Trying to figure out how to be well and healthy has become a ridiculously complicated, challenging, and unnatural process in the unnatural world we’ve created around us.

From stuff you can sprinkle on your food, to infomercials selling weird contraptions that contort and twist you in strange ways, to Paleo, to vegan, to vegetarian, to pescatarian, to counting calories, to weighing food, to logging exercise — it can get overwhelming faster than you can pull a 1/2 pint of Blue Bell out of the freezer and take it down (which for me used to be about 2 minutes).

But here’s the thing, across the board humans are incredibly adaptive and can handle amazingly diverse foods, climates, and habitats and have been doing so for thousands and thousands of years.

There is no one perfect way to eat or move or live.

There is not a magic food list or precise time to eat that if you follow to the letter, you will look, feel and perform in ways that you’ve always wanted. We’re too diverse for that and anyone who claims to have all the answers or the only right way to do it should be avoided like the person sitting next to you on the plane complaining he’s got flu-like symptoms.

Ben Greenfield  wrote an article earlier this year about all the different variations in diet from robust and healthy cultures throughout world history. It’s a great read — here’s a sample:

  • The Swiss of the Loetschental Valley ate fresh, hand-milled rye bread and lots of raw and fermented dairy.
  • The Native Americans of the Rocky Mountains ate organs and bones of wild animals, gave the muscle protein to the dogs, and ate in-season vegetation including bark and tree buds.
  • The Gaelics in the Outer and Inner Hebrides ate oats at every meal, tons of local seafood (with an emphasis on cod liver oil), and fresh or frozen veggies.
  • The tribes in Eastern and Central Africa ate starches like sweet potatoes, beans, corn, and millet, fish and shellfish, wild game, and insects.
  • The Eskimos of Alaska ate very little vegetation and tons of sea animals (whole sea animals), fish and eggs, and other wild land animals.

It used to be easier to know what to eat because the world was small and travel was rare. You stayed around the same people (and therefore similar genes) and the same area most of your life. Today people can cross the globe in a matter of hours and cultures have blended, which is great for many reasons, but now a little more trial and error has to be done to figure out which of your ancestral genes is controlling the part of you which handles food assimilation, hormone regulation and weight management.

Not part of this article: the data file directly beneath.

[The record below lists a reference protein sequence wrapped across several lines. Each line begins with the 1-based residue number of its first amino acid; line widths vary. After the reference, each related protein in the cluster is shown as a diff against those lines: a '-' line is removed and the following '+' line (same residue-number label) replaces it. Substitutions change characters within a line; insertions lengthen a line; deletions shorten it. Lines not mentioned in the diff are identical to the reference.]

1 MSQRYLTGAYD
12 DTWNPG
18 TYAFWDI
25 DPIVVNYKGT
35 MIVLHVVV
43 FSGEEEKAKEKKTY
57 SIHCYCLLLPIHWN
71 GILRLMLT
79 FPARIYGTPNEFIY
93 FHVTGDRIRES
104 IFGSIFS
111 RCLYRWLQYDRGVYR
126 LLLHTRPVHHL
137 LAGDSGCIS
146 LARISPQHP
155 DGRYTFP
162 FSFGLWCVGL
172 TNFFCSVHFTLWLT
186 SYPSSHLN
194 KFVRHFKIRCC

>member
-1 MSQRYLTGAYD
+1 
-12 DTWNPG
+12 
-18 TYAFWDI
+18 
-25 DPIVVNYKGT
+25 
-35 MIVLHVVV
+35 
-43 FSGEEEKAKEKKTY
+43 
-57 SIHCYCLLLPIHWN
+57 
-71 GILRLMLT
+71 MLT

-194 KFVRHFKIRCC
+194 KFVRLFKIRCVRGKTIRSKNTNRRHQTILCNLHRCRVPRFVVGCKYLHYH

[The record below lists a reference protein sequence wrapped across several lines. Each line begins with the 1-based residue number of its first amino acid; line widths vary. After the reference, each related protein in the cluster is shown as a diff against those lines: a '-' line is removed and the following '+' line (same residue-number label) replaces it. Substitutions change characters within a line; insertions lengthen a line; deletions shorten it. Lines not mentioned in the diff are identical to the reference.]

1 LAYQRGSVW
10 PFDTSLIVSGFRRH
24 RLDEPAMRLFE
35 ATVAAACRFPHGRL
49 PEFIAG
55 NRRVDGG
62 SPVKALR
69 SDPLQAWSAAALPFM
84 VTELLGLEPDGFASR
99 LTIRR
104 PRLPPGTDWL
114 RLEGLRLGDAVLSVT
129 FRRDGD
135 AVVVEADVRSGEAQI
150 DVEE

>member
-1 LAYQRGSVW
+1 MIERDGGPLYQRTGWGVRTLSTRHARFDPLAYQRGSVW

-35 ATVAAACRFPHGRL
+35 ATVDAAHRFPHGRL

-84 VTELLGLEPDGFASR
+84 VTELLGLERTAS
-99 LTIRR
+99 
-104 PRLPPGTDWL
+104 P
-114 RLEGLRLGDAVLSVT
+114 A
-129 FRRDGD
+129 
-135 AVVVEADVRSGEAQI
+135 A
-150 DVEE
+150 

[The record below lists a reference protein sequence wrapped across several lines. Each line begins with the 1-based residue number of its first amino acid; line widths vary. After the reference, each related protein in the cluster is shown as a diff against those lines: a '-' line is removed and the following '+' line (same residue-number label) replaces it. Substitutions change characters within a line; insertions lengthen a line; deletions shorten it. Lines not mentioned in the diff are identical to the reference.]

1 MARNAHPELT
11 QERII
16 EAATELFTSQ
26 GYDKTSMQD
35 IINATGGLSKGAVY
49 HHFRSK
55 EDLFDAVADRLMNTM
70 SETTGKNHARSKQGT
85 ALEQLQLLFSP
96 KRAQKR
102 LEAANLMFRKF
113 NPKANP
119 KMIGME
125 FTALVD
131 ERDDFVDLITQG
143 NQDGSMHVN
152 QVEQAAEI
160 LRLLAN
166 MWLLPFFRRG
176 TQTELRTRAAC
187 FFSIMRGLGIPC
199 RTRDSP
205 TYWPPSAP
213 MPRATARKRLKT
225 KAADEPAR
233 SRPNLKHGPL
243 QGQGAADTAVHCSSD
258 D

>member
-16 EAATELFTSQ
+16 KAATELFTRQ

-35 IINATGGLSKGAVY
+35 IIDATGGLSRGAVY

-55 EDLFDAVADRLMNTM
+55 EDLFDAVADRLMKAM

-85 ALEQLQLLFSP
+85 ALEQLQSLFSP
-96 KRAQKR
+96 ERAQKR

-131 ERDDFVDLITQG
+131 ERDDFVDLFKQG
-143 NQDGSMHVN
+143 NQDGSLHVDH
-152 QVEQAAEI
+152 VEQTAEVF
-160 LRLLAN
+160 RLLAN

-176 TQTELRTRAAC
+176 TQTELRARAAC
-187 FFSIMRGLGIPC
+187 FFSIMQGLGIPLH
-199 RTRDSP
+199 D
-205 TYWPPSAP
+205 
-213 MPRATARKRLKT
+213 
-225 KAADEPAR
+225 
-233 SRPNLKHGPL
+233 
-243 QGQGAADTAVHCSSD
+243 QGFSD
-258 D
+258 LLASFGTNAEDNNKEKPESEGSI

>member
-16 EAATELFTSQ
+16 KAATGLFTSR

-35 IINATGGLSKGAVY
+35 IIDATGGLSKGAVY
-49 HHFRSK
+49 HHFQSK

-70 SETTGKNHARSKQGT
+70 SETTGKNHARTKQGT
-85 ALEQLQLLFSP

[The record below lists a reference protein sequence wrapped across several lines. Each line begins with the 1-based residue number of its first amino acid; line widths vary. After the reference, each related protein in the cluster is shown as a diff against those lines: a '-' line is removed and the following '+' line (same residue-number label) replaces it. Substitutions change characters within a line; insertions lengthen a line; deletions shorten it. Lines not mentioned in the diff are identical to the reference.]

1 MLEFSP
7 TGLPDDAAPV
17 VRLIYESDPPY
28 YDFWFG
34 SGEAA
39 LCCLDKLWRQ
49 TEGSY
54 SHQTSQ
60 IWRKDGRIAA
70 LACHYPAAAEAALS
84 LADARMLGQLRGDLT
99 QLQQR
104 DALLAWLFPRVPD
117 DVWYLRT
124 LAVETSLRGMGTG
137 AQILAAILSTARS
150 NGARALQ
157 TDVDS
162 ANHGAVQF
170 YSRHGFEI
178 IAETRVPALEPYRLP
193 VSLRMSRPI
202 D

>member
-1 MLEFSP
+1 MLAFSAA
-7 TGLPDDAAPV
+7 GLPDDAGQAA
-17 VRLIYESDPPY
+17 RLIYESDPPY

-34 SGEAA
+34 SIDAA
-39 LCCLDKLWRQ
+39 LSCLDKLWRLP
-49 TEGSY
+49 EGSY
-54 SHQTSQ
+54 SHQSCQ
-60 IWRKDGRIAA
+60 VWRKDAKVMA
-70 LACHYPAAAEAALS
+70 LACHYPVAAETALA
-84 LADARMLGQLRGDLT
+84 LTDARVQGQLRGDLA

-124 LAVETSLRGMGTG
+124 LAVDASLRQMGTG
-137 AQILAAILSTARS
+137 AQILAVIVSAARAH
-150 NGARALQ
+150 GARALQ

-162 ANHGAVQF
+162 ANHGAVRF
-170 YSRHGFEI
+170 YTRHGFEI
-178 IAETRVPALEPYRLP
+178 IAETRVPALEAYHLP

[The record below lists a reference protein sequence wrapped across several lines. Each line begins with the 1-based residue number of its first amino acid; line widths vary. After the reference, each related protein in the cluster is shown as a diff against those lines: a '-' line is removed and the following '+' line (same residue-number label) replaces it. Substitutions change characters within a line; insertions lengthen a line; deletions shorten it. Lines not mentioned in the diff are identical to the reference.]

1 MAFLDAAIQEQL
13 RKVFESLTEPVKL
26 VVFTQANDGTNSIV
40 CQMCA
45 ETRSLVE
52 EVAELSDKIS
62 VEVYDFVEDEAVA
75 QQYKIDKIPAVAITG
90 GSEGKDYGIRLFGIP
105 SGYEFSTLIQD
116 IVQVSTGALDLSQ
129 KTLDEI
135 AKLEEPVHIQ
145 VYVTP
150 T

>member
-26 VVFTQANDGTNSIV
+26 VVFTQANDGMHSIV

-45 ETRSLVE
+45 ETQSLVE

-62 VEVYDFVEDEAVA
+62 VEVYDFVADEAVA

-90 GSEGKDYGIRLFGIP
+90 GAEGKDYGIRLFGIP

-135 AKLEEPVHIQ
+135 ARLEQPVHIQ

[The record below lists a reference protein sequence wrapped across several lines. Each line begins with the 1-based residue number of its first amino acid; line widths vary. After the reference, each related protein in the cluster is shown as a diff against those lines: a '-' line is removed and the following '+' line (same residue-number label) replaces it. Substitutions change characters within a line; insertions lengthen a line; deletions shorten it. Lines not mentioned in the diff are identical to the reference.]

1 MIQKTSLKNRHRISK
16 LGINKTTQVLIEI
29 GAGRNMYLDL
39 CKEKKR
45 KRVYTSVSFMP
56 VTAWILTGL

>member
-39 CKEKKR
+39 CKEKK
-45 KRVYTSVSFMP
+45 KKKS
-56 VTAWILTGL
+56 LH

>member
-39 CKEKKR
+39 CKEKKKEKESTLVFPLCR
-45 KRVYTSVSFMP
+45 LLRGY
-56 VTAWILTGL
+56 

Do you have some Northern European milk drinker genes? Or maybe some Far Eastern starch consumers’? Is it the equatorial tropical fruit eaters? Is it the meat-only Arctic dwellers?

I know in my case, my relatives came from Germany and Austria which may be why I can handle raw and fermented dairy without a problem. And why I also avoid sugary fruits like oranges, bananas, mangoes and grapes for the most part, or I start to swell up like Violet in Charlie and the Chocolate Factory.

Some people do well with ancient/original grains (if you can find them) and some don’t. Some do well with dairy and some don’t. Some do well with tons of fruits and veggies (or maybe even ONLY fruits and veggies) and some don’t.

Some people can eat ice cream and soda and pasta and still maintain a healthy weight (doesn’t mean they’re necessarily as healthy as they could be, but when most people eat those things a lot, bad things happen).

The human diet is as diverse as the number of reasons why a four year old will just suddenly start crying and throwing a fit out of the clear blue.

So again, there is no magic, absolute truth list of foods TO EAT because it varies so much.

However, there IS an absolute truth list of foods to NOT EAT.

Across the board, in every human body, we can say that the following foods will create negative affects in greater than trace amounts — the “Bad List” if you will:

  • processed sugar
  • foods not found in nature (more detail in a minute)

There. That was pretty easy. And pretty hard to argue with. Find me any evidence or research or group of people living on Earth today or at any time which included these two things as staples in the diet and thrived.

Find one example, and I’ll shut up. I promise.

Those two bullet points include

  • soda and diet soda
  • candy
  • fruit juice
  • grains that have been altered from their original chromosomal makeup (most of today’s wheat, rye, soy, corn, etc)
  • synthetic preservatives
  • food coloring
  • emulsifiers and fillers
  • cookies and cakes
  • grain fed or caged animals